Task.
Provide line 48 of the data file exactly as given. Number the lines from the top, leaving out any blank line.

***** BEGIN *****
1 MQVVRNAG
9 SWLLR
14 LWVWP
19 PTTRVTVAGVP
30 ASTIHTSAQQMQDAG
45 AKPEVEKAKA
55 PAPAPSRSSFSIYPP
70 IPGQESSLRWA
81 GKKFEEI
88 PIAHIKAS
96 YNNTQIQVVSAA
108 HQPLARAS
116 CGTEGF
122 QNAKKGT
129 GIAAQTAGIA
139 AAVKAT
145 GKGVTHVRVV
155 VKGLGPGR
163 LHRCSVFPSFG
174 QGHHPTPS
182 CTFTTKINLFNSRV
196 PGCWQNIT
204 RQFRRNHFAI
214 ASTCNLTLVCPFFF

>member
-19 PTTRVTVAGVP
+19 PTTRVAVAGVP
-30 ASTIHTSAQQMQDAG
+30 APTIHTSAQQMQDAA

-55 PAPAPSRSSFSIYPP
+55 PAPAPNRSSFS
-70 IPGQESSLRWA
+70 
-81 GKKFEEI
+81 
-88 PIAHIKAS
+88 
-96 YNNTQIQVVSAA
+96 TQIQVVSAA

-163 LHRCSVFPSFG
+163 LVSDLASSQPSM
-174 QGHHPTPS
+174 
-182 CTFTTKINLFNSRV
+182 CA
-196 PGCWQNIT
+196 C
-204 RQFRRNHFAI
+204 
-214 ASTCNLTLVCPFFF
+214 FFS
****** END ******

-204 RQFRRNHFAI